Response to 'The Lost Thing

Notes from a secondary classroom. Children’s Literature in English

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Abstract

This paper discusses students' responses to the picturebook The Lost Thing (Tan, 2000) and its film (2010). It describes a small-scale project in a secondary school in Portugal, which involved 16-18 year-old students, learning English as a foreign language. Following a socio-constructivist approach to language learning and the basic tenets of reader response theory, discussion and an interpretative stance to meaning making were encouraged. The aim was to foster students’ appreciation of the visual during their interpretative discussions as well as developing their English language skills. This paper demonstrates how the picturebook in particular afforded the students with opportunities for language development through talk. It closes with notes on the implications of using picturebooks and their films in the classroom.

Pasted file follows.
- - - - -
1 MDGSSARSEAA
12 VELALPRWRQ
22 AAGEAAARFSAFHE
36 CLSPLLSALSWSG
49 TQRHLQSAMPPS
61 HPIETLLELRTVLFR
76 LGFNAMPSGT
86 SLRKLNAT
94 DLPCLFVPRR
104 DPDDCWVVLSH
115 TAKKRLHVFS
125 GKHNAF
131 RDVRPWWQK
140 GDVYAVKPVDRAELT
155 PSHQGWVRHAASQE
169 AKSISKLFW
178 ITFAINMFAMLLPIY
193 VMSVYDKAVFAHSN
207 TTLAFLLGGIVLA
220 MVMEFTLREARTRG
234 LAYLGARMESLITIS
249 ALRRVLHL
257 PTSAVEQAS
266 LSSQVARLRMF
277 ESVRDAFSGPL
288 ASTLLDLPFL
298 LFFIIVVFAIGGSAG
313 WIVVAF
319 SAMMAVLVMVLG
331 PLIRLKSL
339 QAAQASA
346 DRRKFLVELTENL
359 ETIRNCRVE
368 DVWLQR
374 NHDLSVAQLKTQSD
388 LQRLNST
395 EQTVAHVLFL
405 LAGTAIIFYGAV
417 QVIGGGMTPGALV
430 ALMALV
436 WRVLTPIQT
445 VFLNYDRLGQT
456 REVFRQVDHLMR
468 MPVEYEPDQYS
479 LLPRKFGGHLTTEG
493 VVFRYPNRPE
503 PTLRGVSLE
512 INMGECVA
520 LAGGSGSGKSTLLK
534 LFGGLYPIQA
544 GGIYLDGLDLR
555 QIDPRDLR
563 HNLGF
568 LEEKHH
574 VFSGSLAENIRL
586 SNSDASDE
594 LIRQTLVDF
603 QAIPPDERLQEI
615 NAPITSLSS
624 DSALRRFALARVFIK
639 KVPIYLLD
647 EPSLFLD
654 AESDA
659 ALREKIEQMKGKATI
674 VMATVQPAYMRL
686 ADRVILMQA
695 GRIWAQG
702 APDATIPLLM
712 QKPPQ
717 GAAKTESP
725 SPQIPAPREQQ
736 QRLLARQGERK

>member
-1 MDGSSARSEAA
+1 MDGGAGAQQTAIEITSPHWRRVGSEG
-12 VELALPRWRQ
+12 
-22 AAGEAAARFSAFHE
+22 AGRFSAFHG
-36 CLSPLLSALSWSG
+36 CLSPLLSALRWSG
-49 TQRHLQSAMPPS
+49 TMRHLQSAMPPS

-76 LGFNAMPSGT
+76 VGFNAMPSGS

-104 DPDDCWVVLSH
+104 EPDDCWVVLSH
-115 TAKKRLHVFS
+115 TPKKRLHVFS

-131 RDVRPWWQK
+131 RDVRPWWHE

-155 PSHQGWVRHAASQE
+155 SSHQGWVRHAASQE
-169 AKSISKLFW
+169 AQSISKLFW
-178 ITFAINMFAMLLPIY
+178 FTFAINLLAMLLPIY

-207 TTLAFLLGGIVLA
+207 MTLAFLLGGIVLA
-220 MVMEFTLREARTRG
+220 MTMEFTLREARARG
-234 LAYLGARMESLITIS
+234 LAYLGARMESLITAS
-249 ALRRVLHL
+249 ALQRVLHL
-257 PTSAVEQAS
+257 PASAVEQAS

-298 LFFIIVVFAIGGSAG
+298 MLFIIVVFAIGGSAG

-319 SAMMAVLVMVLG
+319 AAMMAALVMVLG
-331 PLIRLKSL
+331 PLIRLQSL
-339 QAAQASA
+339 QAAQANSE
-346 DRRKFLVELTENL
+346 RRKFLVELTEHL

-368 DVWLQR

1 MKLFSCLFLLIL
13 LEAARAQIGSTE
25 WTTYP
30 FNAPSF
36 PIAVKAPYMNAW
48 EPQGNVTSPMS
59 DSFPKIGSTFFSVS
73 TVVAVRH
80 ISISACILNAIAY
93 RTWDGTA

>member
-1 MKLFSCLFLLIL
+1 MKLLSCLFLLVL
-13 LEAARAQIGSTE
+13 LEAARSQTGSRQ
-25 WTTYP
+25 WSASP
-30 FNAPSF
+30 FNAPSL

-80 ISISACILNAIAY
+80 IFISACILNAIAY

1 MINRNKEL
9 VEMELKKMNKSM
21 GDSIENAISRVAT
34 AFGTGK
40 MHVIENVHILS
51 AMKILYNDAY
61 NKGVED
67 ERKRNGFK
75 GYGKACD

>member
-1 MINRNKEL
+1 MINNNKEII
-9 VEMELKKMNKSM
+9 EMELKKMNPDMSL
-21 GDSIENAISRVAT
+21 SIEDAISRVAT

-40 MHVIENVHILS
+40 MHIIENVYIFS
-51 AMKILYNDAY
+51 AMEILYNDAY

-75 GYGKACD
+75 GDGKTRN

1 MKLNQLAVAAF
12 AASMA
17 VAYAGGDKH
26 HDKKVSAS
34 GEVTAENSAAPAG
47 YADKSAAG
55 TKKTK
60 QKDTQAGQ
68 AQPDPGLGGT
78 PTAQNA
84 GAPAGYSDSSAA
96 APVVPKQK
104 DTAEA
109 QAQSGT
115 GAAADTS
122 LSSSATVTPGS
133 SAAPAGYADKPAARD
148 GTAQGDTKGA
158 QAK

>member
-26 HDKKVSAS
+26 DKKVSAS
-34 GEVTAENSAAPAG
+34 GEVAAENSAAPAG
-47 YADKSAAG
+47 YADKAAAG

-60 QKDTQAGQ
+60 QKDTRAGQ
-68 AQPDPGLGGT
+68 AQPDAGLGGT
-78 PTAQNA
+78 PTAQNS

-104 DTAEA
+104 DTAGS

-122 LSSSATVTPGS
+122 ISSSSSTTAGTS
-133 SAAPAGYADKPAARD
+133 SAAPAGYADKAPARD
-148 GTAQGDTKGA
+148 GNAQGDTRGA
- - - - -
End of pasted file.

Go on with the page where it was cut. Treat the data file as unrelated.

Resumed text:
Key words: picturebooks, film, The Lost Thing, Shaun Tan, older learners, response, interpretations, interthinking
Original languageEnglish
Pages (from-to)81-106
Number of pages25
JournalChildren’s Literature in language Education journal (CLELEjournal)
Volume1
Issue number1
Publication statusPublished - 30 May 2013

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title = "Response to 'The Lost Thing: Notes from a secondary classroom. Children’s Literature in English",
abstract = "This paper discusses students' responses to the picturebook The Lost Thing (Tan, 2000) and its film (2010). It describes a small-scale project in a secondary school in Portugal, which involved 16-18 year-old students, learning English as a foreign language. Following a socio-constructivist approach to language learning and the basic tenets of reader response theory, discussion and an interpretative stance to meaning making were encouraged. The aim was to foster students’ appreciation of the visual during their interpretative discussions as well as developing their English language skills. This paper demonstrates how the picturebook in particular afforded the students with opportunities for language development through talk. It closes with notes on the implications of using picturebooks and their films in the classroom.Key words: picturebooks, film, The Lost Thing, Shaun Tan, older learners, response, interpretations, interthinking",
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